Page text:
OTTAWA -- Five Wet’suwet’en hereditary chiefs are travelling across the country today to meet with the Mohawk First Nation at Tyendinaga, near Belleville, Ont., amid ongoing protests and rail blockades that have shut down much of the country's rail system.

Gitxsan Hereditary Chief Norman Stephens confirmed the plan in a phone call to CTV News from a northern B.C. airport, where he and the five Wet’suwet’en hereditary chiefs were waiting to board their flight.

The chiefs will also head to Kahnawake, a Mohawk reserve near Montreal.

"Yes, the Chiefs are coming to Kahnawake, but we don't know when," said Kenneth Deer, secretary for the Mohawk Nation at Kahnawake.

It's likely that the chiefs will arrive either Friday or Saturday, according to Deer. He added that the Mohawk Nation at Kahnawake stand in solidarity with the five Wet'suwet'en hereditary chiefs.

When asked whether the chiefs are expected to head to Ottawa, Deer said he didn't know.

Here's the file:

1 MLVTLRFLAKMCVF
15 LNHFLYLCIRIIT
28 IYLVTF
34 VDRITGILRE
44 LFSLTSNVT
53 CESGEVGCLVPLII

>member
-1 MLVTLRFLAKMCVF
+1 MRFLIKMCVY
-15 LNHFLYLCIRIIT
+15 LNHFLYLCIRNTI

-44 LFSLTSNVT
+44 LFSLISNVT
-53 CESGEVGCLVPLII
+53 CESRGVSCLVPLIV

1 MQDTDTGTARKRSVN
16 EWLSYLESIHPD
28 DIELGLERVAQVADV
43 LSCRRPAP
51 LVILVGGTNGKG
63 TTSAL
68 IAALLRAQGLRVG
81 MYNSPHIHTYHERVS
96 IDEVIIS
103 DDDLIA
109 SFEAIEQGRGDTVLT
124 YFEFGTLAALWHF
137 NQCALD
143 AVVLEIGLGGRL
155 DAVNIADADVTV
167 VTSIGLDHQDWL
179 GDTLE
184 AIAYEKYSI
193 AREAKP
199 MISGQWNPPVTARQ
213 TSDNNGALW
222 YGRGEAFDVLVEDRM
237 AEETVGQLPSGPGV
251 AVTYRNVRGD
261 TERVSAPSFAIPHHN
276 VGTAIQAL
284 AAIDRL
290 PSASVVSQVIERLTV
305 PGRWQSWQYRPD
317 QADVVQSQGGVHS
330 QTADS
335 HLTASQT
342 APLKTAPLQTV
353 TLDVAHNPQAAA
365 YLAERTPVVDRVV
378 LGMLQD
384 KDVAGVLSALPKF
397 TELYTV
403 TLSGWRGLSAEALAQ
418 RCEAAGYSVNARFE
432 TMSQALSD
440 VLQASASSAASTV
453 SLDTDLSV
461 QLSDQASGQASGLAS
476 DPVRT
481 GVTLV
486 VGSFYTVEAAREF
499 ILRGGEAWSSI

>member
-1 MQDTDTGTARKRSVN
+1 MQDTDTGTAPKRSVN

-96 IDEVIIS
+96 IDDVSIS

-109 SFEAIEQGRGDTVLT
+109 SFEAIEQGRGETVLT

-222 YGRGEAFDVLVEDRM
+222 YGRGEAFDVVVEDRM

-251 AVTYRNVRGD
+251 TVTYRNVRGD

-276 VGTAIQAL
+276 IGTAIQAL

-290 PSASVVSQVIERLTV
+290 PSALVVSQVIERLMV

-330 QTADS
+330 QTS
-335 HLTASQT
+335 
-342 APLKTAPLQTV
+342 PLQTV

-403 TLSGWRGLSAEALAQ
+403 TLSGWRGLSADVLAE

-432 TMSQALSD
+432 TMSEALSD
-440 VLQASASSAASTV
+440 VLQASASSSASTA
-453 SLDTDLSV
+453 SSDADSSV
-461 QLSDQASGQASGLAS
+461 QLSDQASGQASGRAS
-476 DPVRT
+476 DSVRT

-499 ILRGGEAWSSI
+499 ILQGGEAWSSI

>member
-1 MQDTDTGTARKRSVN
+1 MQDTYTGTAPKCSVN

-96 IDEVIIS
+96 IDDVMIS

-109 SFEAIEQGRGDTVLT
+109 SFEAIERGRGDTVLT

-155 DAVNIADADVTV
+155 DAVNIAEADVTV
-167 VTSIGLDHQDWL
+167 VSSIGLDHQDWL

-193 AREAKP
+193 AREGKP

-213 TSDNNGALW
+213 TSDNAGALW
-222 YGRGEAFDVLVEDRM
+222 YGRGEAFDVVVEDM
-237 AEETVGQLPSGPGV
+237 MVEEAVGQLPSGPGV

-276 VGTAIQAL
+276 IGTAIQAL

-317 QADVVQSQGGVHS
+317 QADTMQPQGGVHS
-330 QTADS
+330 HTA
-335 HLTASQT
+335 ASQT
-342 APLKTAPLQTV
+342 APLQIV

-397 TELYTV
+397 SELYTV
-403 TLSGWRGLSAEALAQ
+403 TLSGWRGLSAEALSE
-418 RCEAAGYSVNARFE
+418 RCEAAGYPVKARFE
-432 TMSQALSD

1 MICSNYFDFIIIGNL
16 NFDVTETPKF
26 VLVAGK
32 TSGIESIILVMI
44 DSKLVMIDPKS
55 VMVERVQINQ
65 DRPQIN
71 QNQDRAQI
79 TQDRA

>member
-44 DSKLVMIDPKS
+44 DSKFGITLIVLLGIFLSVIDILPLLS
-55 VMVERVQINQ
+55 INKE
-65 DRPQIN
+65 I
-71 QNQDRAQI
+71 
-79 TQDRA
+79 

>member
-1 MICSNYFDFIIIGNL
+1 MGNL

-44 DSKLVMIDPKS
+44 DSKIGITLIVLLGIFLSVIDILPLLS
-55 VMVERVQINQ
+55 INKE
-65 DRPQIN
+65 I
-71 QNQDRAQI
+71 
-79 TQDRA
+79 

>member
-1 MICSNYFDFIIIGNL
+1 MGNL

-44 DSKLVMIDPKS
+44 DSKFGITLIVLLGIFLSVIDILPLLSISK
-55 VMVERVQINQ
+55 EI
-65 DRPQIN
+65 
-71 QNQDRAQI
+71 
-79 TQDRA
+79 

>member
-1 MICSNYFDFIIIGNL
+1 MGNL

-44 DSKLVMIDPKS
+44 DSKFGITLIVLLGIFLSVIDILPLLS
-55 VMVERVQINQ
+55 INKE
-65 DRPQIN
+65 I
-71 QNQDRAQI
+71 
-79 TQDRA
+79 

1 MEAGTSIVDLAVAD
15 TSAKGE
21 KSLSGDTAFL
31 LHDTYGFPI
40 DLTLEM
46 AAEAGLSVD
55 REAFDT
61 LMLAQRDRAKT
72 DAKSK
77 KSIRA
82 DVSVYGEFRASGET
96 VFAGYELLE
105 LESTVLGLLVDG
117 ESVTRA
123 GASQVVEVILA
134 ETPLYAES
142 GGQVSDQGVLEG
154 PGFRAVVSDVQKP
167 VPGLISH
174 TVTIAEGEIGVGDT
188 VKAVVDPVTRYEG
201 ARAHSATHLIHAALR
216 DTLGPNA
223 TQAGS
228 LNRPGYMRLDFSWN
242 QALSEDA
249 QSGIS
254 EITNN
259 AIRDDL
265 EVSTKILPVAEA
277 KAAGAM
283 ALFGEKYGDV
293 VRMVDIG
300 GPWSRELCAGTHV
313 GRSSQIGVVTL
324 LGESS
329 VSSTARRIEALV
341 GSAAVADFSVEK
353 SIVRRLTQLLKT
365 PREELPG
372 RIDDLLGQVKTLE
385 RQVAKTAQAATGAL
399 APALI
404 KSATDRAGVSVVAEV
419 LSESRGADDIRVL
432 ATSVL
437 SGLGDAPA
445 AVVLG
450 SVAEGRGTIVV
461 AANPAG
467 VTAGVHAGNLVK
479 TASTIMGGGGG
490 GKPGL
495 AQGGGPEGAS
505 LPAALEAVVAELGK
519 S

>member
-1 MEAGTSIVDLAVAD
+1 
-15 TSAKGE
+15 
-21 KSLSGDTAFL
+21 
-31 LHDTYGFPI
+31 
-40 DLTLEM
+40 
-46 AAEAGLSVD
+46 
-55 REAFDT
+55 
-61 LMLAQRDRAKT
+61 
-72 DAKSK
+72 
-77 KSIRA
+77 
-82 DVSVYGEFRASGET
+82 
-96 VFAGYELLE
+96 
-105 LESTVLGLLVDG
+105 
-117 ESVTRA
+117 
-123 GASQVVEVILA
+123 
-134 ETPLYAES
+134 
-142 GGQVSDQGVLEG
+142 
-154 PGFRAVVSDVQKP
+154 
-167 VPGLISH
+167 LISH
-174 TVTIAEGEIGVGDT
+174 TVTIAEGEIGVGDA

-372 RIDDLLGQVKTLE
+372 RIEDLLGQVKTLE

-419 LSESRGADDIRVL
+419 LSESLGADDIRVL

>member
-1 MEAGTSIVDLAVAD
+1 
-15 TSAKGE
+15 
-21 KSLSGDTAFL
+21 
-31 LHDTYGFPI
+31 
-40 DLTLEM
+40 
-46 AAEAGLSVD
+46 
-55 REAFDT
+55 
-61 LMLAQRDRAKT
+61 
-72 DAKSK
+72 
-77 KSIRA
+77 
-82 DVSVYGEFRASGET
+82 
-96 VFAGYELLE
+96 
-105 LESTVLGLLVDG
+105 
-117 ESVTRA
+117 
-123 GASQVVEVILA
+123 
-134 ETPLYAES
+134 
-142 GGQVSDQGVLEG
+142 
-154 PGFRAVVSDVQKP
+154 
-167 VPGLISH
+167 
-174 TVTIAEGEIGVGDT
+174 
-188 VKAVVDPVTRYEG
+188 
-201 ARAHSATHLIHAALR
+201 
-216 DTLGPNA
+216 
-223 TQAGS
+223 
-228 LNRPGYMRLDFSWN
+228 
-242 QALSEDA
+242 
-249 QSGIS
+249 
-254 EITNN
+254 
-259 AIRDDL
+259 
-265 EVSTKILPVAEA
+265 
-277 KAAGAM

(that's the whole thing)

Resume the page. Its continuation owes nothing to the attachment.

Protesters have been blockading rail lines near Belleville in solidarity with the Wet’suwet’en hereditary chiefs who oppose the proposed construction of a natural gas pipeline through their territory in northern B.C.

After the RCMP moved in to enforce an injunction at the site, protesters across the country blocked access to railway lines in support of Wet’suwet’en hereditary chiefs, who oppose the controversial Coastal GasLink pipeline project, though it has been approved by elected band councils.

These blockades have stopped CN Rail from transporting across the eastern rail network, halted most Via Rail passenger service Canada-wide, and sparked calls from the opposition for Prime Minister Justin Trudeau to return to Ottawa to respond to the situation.